Authors: Jade Laredo
Jenny beamed with pleasure. “We shall see you next Sunday.”
After Jenny and Sam departed
, Arabella locked up the schoolhouse and walked to
post office. She paused just outside the establishment door, and reached into her reticule, withdrawing an envelope, a letter to her Aunt and Uncle Claymore with news from Sundown. Opening the front door, she ushered herself into the one room structure with the rattling of a bell and greeted the postal clerk.
“Good day, Mr. Hauffmeyer.”
An old man, no more than seventy sto
od behind the counter, operating
a telegraph machin
e. As she surveyed the tiny room, she recalled Lena’s pennywise account of Sundown. It came as no surprise
the post office and tel
egraph office were the same.
Crossing the room, she stood before the counter, and waited patiently as the old codger decip
hered his message. When he
finished, he slowly turned and smiled at her apologetically.
“Howdy, Miss Gentry.” He rasped. With one hand supporting his back, he hobbled toward the counter and cackled. “Damnable rheumatism is acting up again.”
Arabella smiled. She thought the old man pleasant enough. Holding a letter, she nodded.
“I’ll need a stamp please.”
“That’ll be one cent.”
Arabella handed the man a penny. She watched as he attached the stamp to the envelope, and then dropped the letter into a mailbag. Leaning forward, he nodded his head.
“I have a letter for you.”
“For me?” She returned. With mouth slightly apart, she stood erect and then shook her head. “But … no one know
s my whereabouts, how could this
“The missive is postmarked Denver with no return address.”
“Thank you, Mr. Hauffmeyer.” She murmured, staring down at the letter pensively. Perhaps Ida and Ined Bump had thought to write. After the terrible hold up, she was sure the two old dears felt the need to console her.
Bitten with curiosity, she zigzagged out the front door. With careful hands, she opened the letter. Sunlight poured over the missive, illuminating exceptional handwriting, not the eclectic hen-scratch of an old woman. Scanning the salutation, she suddenly felt her heart constrict.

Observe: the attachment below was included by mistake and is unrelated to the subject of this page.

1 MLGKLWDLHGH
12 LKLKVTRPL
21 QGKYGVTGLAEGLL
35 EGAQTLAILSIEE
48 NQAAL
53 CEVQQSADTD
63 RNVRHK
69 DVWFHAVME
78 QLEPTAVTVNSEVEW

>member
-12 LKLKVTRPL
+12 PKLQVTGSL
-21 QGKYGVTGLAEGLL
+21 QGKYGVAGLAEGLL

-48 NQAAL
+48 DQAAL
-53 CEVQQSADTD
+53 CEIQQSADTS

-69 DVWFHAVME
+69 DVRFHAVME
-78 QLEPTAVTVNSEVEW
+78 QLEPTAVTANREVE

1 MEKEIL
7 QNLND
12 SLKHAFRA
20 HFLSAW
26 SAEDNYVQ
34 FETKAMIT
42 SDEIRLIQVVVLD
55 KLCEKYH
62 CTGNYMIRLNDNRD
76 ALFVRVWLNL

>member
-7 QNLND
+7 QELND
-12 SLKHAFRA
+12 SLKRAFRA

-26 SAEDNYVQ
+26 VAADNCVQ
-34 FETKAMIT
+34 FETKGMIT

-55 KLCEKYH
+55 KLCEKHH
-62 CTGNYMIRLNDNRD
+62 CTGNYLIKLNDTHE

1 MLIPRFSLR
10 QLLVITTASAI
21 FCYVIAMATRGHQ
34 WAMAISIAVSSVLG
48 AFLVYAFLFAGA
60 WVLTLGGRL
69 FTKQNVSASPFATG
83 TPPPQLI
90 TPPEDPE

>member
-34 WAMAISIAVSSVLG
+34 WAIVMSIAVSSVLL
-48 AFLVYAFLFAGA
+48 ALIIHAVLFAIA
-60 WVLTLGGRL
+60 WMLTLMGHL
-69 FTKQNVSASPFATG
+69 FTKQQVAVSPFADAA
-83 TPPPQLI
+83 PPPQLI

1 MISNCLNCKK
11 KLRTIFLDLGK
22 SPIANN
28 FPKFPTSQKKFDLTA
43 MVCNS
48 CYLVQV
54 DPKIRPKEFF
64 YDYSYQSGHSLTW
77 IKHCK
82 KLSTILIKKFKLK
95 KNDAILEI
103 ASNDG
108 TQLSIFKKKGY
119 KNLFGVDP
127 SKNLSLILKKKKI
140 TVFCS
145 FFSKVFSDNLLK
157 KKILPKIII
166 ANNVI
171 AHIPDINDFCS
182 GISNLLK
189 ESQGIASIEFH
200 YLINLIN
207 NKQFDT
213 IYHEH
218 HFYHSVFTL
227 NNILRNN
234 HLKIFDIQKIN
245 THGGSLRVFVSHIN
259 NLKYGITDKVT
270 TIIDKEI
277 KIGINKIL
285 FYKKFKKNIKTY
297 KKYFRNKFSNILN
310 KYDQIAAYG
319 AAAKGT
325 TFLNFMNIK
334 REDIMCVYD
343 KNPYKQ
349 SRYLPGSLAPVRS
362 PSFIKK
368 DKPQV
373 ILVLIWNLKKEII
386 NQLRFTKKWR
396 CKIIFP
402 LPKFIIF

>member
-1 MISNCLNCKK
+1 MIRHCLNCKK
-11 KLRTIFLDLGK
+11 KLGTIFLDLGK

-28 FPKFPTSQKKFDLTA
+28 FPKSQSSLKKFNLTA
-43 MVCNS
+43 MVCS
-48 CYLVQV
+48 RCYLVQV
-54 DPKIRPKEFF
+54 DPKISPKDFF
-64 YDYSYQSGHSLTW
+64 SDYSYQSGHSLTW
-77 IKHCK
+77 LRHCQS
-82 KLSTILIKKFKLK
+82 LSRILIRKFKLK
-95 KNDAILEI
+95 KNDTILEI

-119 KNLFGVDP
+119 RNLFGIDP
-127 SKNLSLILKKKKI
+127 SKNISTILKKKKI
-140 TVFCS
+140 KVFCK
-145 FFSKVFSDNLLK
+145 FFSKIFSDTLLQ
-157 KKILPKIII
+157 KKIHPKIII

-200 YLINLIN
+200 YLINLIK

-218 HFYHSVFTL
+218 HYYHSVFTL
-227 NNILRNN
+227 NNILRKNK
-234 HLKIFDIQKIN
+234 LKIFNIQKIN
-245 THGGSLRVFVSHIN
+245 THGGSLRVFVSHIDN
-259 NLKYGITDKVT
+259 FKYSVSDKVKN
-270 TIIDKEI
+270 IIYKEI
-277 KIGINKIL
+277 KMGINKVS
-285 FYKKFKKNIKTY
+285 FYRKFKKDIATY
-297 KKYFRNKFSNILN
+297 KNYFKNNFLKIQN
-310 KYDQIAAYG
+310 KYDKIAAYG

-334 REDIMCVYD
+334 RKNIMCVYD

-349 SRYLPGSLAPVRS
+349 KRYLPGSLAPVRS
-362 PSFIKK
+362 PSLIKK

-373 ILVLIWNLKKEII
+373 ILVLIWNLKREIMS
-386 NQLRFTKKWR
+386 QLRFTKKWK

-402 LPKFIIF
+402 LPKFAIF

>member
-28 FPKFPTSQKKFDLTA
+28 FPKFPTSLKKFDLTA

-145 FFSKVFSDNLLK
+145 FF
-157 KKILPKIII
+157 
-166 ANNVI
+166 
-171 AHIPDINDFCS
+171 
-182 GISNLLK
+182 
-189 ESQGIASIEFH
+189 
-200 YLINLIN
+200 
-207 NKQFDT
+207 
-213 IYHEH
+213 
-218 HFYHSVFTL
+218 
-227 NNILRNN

n God’s name did he find her?
scanned the boardwalk
with careful scrutiny
, making sure she had not caused any undue attention.
Nothing had changed.
Across the street, Emeril Hartley stood outside his mercantile with hands perched on hips. His son James hobbled dangerously at the top of a latter, trying
to move a sign as
two young women walked by, seeking the young man’s attention. In return,
his portly father barked at the young man
, berating him for no
t paying attention.
On the other end of the street,
Edward Martin, the
banker of Sundown, stepped outside his depository, lock
ing the establishment doors, he
turned on his heel and marched straight for the local Saloon.
Everything seemed normal, yet she could
not shake the wary feeling someone was watching her closely. With heart racing
turned on her heel,
up her pace and within minutes, she was finally home.
Arabella harried up the stairwell not even bothering to greet Lena. Once inside the privacy of her bedroom, she shut the door and crossed the room, slumping onto her bed. In her hand
, she held the letter, her only precious link to Luke Shelton.
By divine intervention, I have found you. Do not question yourself, how or why.
Please just know this. You have my heart and soul
it is yours to keep.
Arabella closed her eyes.
she died at that very moment the